We are in a serious economic situation due to covid-19, and my priority, as the Minister for Women and Equalities, is to make sure that women stay in employment where possible and are able to get jobs where possible. That is where I am putting all my efforts.
As we recover from the covid-19 pandemic, the Government will ensure that everyone has the opportunity to succeed, which is why the Prime Minister announced that we are setting up a new commission on race and ethnic disparities, and why we will be hosting an international LGBT conference once international travel allows. We will work to support businesses to maintain some of the positive changes we have seen, such as greater flexible working, which benefits women, men and their families.
In the light of that answer, I refer the Minister to the latest report by the Social Mobility Commission, which highlights that in the past seven years there was little or no action by successive Governments on a third of its recommendations, including on ensuring that child poverty is not exacerbated by universal credit, which received the lowest, red rating, based on evidence showing that 72% of children living in poverty live in households where at least one adult is in work and that black, Asian and minority ethnic children are more likely to be in poverty. Given the total lack of leadership by the Minister’s UK Government, as highlighted by the report, will she take ownership so that her Government can finally step up and ensure that that report, and the millions of children in poverty, are not ignored?
The most vital tool in social mobility is education, which is why we are absolutely determined to get children back to school and to support children who are not in school through virtual lessons. I encourage the Scottish Government to follow the leadership that we are showing.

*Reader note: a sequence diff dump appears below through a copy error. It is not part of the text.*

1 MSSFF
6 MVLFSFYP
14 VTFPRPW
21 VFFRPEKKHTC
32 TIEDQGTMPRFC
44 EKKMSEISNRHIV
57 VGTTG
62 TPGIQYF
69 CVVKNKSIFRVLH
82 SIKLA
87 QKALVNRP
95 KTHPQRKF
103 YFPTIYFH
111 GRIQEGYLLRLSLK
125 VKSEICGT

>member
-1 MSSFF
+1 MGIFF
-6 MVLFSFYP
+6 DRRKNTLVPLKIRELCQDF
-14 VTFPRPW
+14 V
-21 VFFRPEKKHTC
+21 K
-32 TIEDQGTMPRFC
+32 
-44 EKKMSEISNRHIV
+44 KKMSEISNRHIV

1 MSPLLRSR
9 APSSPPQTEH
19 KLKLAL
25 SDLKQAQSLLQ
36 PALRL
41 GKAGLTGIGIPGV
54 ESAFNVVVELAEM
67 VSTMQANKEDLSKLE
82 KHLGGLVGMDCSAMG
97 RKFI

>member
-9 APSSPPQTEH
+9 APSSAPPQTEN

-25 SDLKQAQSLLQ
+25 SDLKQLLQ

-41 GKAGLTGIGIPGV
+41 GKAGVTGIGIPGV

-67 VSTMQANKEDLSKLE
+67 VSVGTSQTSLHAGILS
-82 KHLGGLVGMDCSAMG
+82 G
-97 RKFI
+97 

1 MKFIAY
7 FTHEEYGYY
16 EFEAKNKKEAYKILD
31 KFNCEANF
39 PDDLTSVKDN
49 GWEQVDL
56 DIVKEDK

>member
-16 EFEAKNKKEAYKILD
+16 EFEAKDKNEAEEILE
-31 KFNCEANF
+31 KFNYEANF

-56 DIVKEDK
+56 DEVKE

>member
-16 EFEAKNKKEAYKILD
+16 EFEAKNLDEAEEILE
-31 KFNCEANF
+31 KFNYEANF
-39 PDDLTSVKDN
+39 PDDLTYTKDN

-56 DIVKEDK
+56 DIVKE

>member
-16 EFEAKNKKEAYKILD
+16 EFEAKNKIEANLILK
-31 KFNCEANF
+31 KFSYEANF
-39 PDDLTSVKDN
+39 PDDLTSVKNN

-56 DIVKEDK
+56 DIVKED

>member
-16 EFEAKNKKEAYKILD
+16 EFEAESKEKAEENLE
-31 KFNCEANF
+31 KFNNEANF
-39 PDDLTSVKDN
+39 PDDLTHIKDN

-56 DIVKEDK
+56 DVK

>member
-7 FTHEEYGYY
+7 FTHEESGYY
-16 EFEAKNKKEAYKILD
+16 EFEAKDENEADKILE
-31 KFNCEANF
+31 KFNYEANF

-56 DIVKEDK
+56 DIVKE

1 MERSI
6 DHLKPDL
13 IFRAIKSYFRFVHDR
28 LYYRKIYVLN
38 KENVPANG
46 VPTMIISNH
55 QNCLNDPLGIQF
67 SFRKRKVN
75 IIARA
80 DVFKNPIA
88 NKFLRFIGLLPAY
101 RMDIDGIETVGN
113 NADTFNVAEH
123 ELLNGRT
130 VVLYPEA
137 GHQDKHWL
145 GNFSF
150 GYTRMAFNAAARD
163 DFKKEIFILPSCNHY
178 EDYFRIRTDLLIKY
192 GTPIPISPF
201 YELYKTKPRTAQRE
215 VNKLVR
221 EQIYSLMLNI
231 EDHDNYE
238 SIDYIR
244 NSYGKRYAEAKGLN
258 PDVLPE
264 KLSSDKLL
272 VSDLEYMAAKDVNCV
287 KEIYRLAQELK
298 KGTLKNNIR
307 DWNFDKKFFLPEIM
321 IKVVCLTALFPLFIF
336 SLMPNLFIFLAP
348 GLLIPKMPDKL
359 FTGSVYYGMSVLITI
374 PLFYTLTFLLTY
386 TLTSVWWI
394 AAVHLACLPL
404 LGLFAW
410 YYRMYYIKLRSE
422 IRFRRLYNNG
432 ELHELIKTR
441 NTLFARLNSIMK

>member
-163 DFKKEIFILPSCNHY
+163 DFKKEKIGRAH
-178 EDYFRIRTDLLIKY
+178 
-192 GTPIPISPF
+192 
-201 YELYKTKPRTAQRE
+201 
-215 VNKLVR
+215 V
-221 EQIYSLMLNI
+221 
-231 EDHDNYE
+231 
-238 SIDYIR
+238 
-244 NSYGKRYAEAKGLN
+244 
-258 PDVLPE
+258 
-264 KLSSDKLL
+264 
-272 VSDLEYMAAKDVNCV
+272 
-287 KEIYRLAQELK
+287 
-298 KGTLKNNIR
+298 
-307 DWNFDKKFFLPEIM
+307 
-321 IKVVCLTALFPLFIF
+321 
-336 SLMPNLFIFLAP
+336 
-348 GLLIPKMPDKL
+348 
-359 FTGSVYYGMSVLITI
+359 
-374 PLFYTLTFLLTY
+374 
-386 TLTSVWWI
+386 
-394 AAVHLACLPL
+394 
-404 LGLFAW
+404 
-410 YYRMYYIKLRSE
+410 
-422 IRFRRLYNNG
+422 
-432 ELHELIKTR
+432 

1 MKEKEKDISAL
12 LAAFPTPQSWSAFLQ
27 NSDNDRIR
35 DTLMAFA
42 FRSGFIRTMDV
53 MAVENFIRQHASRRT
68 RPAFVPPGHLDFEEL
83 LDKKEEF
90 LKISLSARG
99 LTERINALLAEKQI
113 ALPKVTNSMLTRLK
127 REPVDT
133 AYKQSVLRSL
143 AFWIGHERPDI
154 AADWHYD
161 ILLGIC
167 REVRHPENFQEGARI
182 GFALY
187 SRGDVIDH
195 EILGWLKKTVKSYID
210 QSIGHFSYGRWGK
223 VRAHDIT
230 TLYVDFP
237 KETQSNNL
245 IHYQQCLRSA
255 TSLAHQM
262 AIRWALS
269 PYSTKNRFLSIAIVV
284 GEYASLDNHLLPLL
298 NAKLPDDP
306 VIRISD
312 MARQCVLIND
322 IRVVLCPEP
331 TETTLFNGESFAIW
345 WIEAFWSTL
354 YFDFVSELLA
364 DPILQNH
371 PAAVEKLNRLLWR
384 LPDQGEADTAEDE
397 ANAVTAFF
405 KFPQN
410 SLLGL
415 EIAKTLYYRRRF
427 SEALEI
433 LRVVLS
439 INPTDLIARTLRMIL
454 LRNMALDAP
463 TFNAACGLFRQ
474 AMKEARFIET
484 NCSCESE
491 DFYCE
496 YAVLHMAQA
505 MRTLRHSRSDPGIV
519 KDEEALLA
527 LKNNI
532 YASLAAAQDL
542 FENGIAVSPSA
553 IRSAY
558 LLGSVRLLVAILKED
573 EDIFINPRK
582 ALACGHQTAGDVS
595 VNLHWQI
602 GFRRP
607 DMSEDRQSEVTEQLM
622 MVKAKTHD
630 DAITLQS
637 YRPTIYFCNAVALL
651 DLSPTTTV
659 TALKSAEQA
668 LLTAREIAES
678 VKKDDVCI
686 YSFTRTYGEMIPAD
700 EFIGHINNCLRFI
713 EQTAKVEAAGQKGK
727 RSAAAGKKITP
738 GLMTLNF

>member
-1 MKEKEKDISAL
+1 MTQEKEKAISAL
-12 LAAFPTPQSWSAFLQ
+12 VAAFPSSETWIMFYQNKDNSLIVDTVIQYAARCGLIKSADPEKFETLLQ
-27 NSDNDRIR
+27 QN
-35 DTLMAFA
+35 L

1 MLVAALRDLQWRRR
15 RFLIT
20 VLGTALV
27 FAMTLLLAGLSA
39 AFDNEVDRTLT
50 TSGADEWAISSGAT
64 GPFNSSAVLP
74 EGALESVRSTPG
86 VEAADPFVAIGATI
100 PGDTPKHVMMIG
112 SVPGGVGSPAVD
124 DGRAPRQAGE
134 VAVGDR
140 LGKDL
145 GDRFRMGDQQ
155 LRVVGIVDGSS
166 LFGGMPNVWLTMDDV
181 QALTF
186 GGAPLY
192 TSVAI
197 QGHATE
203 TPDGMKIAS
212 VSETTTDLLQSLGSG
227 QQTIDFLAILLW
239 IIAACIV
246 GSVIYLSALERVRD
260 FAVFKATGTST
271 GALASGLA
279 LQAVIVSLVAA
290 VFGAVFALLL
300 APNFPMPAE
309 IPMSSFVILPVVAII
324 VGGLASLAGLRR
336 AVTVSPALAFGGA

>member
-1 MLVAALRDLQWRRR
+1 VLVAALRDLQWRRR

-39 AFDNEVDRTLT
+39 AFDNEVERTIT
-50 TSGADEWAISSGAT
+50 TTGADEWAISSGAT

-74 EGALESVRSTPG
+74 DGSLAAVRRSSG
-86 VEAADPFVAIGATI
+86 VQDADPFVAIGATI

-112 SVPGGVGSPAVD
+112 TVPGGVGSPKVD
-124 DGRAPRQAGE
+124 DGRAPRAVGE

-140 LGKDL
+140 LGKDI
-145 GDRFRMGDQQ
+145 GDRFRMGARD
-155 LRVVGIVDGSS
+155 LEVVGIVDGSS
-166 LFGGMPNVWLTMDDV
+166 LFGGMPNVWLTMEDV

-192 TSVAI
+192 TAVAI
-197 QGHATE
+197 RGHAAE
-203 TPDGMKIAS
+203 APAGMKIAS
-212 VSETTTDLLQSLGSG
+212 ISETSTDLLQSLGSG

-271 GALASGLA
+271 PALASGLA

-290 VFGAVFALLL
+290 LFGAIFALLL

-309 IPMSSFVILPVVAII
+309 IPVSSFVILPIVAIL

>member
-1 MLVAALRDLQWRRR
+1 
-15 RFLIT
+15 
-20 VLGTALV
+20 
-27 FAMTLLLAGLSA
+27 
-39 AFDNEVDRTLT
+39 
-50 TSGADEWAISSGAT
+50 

My hon. Friend is absolutely right and touches on why the Government have set up the commission: to understand why disparities exist, what works and what does not, and to present recommendations for action across Government and other public bodies. It should report by the end of the year.
The Government ran a consultation on ethnicity pay reporting that closed back in January 2019. Nearly 18 months on, the Government have failed to publish a response to the consultation and have said twice in replies to written questions on the issue that something will be published “in due course”. That is not good enough. Mandatory pay gap reporting will be one small but significant step towards addressing pay equality, so when will the Government finally publish their response to the consultation and take urgent action to introduce mandatory pay gap reporting?
My hon. Friend is absolutely right. It was a disgrace that that was being used as a defence in criminal cases of murder. I pay tribute to Members from all parties who have run an effective campaign and congratulate the Ministry of Justice on taking action on the issue.